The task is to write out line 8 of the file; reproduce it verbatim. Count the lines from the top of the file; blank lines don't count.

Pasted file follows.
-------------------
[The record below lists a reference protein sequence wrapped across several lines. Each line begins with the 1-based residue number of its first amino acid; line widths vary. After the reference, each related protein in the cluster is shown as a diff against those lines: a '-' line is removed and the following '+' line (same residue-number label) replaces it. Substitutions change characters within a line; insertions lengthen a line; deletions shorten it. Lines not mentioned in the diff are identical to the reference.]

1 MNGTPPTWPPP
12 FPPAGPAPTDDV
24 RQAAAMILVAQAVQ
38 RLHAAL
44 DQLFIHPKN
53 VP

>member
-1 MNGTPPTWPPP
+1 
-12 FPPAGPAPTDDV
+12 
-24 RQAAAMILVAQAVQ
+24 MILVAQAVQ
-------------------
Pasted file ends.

>member